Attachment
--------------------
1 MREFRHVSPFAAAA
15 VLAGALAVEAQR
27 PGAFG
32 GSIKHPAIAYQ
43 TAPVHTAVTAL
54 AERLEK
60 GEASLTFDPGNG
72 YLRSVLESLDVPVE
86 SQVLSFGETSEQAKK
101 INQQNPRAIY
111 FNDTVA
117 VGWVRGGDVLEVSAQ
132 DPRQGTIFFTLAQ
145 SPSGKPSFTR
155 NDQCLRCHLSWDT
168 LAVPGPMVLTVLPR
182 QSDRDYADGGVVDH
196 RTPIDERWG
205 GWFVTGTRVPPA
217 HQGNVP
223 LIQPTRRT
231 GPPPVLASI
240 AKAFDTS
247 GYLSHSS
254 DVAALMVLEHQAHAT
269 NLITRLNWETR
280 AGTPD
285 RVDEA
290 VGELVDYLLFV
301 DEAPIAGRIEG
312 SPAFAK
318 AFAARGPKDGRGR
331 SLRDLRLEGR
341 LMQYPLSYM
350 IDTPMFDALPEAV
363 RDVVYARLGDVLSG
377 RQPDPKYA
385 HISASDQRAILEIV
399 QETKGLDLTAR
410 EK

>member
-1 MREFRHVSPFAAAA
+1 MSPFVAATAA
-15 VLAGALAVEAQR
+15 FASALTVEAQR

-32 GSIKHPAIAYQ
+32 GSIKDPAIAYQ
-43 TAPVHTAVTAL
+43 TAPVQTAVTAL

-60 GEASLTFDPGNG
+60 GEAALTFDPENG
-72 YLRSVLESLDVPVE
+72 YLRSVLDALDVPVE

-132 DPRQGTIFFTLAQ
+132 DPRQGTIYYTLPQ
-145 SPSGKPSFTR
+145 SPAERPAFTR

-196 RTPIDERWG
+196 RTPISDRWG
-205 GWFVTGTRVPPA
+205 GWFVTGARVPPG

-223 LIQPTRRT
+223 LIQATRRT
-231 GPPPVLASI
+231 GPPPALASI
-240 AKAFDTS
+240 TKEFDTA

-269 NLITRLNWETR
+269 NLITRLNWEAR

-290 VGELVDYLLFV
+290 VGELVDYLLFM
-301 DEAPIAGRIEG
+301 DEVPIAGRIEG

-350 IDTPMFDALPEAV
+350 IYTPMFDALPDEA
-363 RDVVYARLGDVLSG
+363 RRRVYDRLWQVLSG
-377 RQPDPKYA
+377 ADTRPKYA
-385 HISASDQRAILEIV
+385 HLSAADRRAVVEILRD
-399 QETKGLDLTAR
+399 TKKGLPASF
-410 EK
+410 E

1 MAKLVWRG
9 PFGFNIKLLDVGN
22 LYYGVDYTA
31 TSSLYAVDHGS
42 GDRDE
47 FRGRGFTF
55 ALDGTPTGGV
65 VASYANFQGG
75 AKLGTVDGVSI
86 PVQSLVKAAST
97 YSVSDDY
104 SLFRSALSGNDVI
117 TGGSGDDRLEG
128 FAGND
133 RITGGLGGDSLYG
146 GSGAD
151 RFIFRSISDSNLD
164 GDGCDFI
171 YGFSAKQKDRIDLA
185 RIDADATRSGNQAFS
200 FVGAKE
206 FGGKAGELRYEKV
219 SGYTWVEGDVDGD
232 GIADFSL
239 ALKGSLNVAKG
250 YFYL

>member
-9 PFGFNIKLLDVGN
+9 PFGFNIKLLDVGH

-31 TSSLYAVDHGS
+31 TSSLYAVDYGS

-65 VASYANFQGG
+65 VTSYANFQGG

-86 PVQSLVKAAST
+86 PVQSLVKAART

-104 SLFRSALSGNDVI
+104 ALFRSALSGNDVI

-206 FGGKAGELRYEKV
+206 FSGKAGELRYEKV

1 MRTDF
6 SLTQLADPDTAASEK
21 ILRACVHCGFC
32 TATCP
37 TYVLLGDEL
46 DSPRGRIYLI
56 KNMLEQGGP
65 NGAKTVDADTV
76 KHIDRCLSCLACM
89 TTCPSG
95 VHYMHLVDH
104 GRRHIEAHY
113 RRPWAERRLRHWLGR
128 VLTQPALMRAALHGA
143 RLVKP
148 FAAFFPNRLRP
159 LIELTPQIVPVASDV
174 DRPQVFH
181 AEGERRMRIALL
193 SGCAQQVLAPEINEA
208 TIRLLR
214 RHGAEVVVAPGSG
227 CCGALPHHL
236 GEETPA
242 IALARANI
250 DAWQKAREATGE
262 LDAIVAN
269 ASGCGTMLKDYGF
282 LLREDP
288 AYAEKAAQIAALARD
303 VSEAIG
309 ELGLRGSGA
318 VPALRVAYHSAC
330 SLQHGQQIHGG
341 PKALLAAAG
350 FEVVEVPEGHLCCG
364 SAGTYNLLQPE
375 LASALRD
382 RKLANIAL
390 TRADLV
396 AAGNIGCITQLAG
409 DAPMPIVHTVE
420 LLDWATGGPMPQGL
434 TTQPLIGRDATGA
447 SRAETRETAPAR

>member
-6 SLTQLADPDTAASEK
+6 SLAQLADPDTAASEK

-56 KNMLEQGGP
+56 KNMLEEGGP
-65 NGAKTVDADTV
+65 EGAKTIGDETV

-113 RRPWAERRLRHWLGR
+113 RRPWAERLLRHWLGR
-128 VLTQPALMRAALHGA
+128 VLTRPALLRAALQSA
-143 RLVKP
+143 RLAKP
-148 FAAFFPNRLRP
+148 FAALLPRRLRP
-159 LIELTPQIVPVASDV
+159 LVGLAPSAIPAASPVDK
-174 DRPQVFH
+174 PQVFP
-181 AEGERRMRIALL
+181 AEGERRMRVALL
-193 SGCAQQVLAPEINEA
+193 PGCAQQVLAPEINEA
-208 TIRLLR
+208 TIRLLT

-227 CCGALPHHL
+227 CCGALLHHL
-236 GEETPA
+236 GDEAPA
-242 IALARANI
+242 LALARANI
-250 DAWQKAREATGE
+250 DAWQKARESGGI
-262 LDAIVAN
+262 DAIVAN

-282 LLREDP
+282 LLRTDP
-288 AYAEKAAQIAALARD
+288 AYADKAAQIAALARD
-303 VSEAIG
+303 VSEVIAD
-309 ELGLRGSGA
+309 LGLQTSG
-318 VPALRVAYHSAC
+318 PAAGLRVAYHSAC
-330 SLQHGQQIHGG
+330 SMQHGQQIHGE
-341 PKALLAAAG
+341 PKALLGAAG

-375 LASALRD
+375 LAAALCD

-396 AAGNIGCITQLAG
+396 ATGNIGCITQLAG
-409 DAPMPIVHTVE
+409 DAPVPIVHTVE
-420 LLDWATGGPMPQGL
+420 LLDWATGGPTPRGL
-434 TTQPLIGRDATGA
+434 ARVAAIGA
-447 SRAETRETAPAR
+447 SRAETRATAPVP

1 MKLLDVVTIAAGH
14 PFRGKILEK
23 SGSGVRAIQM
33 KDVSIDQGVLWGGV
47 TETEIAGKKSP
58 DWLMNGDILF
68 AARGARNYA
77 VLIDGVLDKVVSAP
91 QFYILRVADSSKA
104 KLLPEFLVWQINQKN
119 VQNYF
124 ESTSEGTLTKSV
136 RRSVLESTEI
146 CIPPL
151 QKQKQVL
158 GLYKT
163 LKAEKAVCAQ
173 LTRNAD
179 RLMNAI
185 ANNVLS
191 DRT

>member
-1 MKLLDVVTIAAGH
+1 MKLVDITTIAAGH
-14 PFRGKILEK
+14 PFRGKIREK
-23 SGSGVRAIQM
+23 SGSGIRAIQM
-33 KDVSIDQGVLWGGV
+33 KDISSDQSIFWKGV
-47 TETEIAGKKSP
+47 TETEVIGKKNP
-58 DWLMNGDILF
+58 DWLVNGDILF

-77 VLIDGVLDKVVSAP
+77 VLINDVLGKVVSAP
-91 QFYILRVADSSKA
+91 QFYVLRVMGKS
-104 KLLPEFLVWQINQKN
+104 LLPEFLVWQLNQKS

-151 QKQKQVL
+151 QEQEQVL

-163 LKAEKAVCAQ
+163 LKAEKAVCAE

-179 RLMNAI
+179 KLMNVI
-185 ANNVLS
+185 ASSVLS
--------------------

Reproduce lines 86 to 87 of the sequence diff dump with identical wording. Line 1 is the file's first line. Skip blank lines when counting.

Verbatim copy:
1 MAKLVWRG
9 PFGFNIKLLDVGN